He proposes that awe and mystery are just as important (or more than) empirical observations and theory for comprehending the complex trajectory of human and planetary existence. He cautions against the rationalist tendency that “discounts awe and mystery, as though the capacity to respond to reality in this way was something to outgrow.” The wisdom gained by a stance of humility can reveal much about ourselves and our relationship to the natural world. One example is the diminished anthropocentrism engendered by time spent in the frozen starkness of the seventh continent. On Antarctica, as in much of the world’s so-called extreme environments, he realizes, “The world outside the self is indifferent to the fate of the self.”
In Horizon, Lopez’s consciousness of the relevant connections between a dazzling array of memories and experiences produces a unified whole that is considerably greater than the sum of its parts.
Notably, Horizon provides the reader with a deeper appreciation for diversity—particularly cultural and racial—not merely for the sake of inclusion and equality but also because of the importance of different epistemologies for the survival of humanity and the planet. Lopez repeatedly emphasizes the value of including and even prioritizing the voices of indigenous peoples. If we do not listen to the insights of these “keepers of wisdom,” he cautions, we will miss out on a positive revolution in ethical instinct that could well be the only path to evading the dystopian future we now face. It is a warning that is remarkably consonant with a passage in Pope Francis’ recent apostolic exhortation, “Querida Amazonia” (No. 44):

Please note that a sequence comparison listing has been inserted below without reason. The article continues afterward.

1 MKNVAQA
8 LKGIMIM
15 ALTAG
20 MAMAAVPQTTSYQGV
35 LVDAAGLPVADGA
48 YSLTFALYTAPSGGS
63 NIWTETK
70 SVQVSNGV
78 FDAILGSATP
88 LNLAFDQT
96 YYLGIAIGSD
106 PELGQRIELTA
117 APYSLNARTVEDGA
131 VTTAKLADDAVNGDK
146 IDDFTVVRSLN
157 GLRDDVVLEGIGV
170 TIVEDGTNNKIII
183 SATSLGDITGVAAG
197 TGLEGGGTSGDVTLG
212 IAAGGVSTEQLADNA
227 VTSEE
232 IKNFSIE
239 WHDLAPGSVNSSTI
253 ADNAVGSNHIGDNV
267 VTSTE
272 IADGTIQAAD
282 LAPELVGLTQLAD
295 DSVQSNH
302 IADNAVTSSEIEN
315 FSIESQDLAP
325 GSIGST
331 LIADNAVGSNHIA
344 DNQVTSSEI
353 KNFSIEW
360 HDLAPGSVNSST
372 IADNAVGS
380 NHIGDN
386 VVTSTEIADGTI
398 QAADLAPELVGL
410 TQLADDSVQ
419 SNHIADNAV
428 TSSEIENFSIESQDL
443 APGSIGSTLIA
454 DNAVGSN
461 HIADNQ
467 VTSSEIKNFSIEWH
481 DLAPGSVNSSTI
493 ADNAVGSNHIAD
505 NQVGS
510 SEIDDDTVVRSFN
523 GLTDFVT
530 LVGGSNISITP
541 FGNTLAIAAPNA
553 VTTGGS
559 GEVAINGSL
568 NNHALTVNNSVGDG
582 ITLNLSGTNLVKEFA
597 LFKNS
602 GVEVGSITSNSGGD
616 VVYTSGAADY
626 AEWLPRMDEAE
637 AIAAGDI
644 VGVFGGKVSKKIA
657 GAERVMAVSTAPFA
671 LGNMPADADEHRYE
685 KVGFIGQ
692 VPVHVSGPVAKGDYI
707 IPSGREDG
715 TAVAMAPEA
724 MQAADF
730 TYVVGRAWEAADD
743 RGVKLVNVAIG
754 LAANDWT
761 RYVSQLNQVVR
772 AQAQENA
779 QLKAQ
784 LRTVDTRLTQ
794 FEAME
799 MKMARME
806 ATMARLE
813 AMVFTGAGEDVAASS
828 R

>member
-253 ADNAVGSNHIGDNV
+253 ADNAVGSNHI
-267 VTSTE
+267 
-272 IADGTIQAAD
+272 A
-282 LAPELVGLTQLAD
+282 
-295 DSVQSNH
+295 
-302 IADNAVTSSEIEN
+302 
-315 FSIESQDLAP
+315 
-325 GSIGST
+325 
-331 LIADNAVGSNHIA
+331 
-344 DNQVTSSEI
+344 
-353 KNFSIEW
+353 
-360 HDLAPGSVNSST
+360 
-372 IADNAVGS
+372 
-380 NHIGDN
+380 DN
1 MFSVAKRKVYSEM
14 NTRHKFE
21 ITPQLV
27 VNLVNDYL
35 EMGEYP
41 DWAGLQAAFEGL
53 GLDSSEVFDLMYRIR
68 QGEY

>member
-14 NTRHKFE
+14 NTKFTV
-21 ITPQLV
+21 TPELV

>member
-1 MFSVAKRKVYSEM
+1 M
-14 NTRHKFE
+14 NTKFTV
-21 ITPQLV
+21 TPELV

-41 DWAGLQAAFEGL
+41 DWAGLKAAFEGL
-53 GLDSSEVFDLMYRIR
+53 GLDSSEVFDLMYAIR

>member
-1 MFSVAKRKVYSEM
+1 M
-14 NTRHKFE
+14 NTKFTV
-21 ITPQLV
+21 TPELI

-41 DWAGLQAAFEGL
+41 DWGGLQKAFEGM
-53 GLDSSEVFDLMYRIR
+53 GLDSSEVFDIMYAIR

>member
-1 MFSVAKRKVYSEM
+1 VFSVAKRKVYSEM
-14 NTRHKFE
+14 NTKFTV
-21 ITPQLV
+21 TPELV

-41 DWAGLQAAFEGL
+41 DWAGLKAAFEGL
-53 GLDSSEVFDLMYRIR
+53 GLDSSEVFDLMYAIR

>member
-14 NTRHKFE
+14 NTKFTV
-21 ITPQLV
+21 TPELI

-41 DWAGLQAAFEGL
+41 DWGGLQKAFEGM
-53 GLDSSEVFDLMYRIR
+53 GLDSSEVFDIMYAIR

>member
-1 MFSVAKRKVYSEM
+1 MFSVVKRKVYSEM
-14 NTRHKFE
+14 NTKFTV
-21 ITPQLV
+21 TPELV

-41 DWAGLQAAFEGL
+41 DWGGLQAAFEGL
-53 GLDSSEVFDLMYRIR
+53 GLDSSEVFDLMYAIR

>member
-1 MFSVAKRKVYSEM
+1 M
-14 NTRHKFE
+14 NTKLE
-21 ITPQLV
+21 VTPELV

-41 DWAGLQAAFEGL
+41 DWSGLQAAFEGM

The pattern of thinking of indigenous peoples offers an integrated vision of reality, capable of understanding the multiple connections existing throughout creation. This contrasts with the dominant current of Western thought that tends to fragment reality in order to understand it but then fails to articulate the relationships between the various fields of knowledge.
Not all of us can go to the places Lopez writes about here, but we can certainly benefit from the “revision of received wisdoms and the shedding of prejudices” he so eloquently describes.
Although Lopez emphasizes that no one culture can know “precisely how the world is hinged,” he nonetheless endorses the view of some anthropologists that “the presence of elders is as important as any technological advancement or material advantage in ensuring that human life continues.” One of the many times he realized the depths of his own (and Western civilization’s) ignorance of this was during an encounter in 1979 with residents of a small Eskimo village in Alaska. He remembers asking himself: “Why did I know so little about these people?... Why weren’t their insights into life’s predicaments a larger part of the growing international discussion about human fate?”
He acknowledges the paradox of our species’ flawed morality—“We are the darkness, as we are, too, the light”—but he also emphasizes the need to seek what Reinhold Niebuhr called proximate goals, “working still to lessen the degree of cruelty and to increase the reach of justice in every quarter.”
Daunting in length and largely devoid of dialogue, Horizon is nonetheless an engrossing read. Lopez’s descriptions of physical, cultural and what he suggests could be called “moral” geography—which “over time inaugurates a social ethic among the people wedded to that place”—are poetic yet unflowery, enlightening but not at all pedantic. He is generally aware of his privileged status as a well-connected American male, and he earnestly attempts to branch out from the hermeneutical lens to which his societal position defaults. Not all of us can go to the places Lopez writes about here, but we can certainly benefit from the “revision of received wisdoms and the shedding of prejudices” he so eloquently describes.